anyone who bets the ranch on anyone outcome will eventually fail. those that hide in cash or bonds or gold or stocks will eventually hit their waterloo by some economic black swan.

its not that im great, im not and thats the point. anyone can do it.. you just have to stop believing that the media and these guru's know whats next and put together a strategy you can stick to through thick and thin.

a strategy that lets you prosper when those events not on the radar enter the picture.

a strategy that wont leave you devasted if you or anyone else is wrong in their prediction.

a strategy so when things fall apart just as you retire you can still carry out your plans.

i spent my lifetime trying other peoples ideas ,my ideas and mixes of ideas and i know what worked for me. will it continue to work? good chance it will.


we have been having these terrible drops about every 3 years now, does your plan and stratagy figure that in????? most will say no yet thats the pattern now for over a decade.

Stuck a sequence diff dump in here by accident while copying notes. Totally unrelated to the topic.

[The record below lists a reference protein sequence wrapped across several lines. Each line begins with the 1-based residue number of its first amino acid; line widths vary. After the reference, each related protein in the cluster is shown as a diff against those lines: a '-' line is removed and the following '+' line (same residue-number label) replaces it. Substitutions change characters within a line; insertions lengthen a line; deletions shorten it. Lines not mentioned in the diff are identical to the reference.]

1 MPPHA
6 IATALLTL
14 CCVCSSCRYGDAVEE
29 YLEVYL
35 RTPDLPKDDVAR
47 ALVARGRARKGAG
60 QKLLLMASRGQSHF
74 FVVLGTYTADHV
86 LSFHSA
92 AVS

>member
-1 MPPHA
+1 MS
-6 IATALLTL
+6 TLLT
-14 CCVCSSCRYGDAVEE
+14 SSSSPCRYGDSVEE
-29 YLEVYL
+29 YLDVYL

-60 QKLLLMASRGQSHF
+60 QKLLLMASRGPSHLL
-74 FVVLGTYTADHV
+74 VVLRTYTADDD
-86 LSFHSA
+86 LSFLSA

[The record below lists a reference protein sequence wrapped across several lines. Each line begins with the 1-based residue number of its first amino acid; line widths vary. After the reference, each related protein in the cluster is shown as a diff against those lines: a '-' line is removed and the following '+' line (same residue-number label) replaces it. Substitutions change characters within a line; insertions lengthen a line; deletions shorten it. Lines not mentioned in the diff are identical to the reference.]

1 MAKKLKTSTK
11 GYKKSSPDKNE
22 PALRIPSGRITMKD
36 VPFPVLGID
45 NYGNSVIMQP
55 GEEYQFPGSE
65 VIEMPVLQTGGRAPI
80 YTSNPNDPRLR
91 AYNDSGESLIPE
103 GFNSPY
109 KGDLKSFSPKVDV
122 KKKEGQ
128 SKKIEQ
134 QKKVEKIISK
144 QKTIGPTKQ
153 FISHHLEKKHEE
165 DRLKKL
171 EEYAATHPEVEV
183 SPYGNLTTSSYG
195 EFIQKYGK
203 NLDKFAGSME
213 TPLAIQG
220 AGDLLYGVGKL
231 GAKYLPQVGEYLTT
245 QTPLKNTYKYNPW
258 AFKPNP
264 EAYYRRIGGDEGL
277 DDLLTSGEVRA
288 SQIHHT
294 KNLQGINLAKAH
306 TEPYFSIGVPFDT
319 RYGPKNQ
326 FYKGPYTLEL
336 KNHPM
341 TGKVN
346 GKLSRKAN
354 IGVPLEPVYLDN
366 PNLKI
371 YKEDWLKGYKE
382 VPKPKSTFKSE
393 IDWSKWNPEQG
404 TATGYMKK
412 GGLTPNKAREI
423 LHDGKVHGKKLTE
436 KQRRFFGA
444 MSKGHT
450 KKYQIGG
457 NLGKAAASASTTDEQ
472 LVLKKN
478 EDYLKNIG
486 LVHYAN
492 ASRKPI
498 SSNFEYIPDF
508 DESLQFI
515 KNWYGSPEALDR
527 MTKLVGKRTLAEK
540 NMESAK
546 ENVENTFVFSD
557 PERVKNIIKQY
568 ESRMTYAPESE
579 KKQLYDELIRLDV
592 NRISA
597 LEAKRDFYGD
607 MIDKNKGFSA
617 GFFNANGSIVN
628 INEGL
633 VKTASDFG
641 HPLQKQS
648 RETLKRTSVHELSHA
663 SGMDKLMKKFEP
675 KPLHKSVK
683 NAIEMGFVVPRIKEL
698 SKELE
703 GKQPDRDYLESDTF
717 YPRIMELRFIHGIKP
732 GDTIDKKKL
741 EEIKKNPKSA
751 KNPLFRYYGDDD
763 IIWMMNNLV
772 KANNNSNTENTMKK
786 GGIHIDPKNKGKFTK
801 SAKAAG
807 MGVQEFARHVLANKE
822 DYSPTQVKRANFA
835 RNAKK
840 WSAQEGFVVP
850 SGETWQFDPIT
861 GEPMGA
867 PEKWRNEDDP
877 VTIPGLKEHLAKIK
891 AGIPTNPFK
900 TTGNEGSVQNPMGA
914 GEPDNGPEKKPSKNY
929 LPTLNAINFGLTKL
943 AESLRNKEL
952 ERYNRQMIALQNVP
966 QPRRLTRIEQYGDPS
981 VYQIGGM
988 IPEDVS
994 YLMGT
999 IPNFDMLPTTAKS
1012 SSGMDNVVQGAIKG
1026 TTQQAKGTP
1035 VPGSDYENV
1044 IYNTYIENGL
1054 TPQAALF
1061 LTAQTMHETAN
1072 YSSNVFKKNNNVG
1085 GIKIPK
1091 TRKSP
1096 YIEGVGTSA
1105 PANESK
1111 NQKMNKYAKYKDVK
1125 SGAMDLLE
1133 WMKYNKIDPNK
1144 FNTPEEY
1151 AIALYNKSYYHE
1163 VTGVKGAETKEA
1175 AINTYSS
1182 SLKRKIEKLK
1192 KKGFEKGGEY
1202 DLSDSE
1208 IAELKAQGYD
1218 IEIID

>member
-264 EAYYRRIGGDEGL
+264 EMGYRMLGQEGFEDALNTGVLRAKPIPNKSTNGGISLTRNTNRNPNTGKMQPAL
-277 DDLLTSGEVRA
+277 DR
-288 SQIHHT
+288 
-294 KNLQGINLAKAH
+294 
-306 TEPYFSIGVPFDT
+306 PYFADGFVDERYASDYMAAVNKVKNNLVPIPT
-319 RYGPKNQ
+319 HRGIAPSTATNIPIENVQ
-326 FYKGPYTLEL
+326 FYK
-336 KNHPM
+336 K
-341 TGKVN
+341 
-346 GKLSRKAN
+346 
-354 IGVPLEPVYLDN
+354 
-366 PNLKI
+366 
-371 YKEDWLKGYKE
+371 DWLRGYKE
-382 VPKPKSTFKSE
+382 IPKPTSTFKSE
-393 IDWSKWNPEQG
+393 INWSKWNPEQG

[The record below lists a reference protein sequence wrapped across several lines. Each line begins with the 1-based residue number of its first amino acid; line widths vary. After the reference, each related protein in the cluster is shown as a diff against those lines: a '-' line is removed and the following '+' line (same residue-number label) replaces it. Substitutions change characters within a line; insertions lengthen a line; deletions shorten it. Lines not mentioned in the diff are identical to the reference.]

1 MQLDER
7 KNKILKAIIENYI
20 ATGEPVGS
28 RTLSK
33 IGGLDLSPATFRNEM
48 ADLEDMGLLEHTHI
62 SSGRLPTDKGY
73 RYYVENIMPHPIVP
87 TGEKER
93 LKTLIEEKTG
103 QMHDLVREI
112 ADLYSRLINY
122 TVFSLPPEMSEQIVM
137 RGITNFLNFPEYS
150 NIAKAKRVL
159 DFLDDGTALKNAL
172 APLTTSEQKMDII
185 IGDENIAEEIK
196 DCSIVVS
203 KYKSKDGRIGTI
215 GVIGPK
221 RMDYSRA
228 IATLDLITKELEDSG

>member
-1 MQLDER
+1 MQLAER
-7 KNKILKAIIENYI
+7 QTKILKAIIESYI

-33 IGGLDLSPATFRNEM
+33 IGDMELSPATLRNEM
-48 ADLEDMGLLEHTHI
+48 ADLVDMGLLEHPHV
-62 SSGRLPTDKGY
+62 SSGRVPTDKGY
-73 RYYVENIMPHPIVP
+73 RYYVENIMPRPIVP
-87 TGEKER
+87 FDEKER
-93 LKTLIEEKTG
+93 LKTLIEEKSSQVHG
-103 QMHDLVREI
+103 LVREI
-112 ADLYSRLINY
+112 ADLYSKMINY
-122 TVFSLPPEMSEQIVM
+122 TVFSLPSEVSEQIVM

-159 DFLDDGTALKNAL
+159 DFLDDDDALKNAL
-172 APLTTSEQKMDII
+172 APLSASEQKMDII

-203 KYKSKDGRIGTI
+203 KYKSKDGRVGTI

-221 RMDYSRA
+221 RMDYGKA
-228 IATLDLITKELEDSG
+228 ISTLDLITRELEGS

i pass my thoughts (i have stolen from others) along every chance i can to others who are having trouble planning or failing at what they are doing . it may or may not be for them but the fact is they will never get hurt by it and its better than the lets just throw everything into a hodge podge of stock that mostly everyone does with their investments.. then they complain when they lose money from economic events that its rigged and everyones a crook. it never dawns on them that its themselves .